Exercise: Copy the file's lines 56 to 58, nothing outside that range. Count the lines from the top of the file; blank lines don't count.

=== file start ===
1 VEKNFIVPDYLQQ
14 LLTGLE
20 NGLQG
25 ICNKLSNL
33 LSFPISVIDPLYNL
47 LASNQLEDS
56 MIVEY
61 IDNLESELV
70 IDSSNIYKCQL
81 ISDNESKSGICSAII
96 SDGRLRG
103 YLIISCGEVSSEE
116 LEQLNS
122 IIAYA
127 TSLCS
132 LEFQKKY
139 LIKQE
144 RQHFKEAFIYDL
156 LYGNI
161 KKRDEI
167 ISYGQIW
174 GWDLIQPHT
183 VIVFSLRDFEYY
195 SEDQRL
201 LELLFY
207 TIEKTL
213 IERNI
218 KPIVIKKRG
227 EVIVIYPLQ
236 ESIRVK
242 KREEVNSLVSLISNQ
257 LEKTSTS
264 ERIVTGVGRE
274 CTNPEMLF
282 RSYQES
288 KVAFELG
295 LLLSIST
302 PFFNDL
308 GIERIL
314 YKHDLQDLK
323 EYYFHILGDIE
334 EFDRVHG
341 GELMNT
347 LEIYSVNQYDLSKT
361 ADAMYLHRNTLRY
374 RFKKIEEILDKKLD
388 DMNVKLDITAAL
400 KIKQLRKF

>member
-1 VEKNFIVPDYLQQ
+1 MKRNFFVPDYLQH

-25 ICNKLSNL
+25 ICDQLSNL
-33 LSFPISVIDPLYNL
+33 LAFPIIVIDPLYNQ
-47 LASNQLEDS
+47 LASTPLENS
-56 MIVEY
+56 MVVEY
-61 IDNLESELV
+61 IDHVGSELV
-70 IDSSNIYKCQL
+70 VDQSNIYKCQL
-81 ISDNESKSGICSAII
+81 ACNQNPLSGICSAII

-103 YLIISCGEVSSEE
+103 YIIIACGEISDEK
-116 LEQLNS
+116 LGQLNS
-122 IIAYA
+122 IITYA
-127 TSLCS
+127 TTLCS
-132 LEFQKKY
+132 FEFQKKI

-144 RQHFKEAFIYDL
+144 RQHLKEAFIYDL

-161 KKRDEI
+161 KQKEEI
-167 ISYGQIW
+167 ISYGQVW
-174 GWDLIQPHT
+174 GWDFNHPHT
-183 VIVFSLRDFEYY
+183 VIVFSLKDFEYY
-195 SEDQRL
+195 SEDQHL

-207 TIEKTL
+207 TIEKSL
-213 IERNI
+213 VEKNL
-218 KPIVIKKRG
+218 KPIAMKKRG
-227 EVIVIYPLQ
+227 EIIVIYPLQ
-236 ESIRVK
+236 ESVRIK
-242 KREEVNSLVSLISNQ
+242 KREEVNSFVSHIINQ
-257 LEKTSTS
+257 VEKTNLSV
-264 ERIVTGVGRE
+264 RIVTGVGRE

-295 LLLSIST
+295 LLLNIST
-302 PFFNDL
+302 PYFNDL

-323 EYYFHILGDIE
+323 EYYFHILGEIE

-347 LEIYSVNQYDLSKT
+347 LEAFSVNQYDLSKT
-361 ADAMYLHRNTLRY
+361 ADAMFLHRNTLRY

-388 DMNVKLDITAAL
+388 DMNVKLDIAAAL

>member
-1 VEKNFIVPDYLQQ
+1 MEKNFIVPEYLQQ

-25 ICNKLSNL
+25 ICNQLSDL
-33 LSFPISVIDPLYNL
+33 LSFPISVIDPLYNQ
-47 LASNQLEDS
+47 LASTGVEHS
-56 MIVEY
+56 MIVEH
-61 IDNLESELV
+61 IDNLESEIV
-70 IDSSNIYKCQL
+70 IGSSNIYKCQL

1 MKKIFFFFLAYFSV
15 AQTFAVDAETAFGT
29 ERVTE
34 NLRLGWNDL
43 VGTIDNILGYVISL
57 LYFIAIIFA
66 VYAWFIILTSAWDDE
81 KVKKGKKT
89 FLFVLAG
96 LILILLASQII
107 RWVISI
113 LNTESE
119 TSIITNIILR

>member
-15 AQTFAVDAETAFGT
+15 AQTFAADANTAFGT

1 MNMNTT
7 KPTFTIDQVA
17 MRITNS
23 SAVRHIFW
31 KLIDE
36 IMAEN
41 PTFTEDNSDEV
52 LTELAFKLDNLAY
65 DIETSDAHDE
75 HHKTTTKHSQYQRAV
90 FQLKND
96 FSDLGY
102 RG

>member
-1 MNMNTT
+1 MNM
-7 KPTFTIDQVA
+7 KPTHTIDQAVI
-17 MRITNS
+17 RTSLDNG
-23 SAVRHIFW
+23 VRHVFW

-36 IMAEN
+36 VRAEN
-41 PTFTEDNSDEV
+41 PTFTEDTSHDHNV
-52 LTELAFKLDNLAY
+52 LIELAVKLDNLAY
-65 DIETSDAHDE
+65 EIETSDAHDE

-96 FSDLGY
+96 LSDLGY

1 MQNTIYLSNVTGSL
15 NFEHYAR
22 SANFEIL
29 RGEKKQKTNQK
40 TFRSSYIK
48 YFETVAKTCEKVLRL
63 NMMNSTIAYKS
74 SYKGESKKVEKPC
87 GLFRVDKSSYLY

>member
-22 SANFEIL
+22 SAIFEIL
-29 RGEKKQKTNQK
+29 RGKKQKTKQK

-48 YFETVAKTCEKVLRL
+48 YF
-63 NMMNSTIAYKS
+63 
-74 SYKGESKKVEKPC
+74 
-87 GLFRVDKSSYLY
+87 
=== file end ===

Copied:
-47 LASNQLEDS
+47 LASTPLENS
-56 MIVEY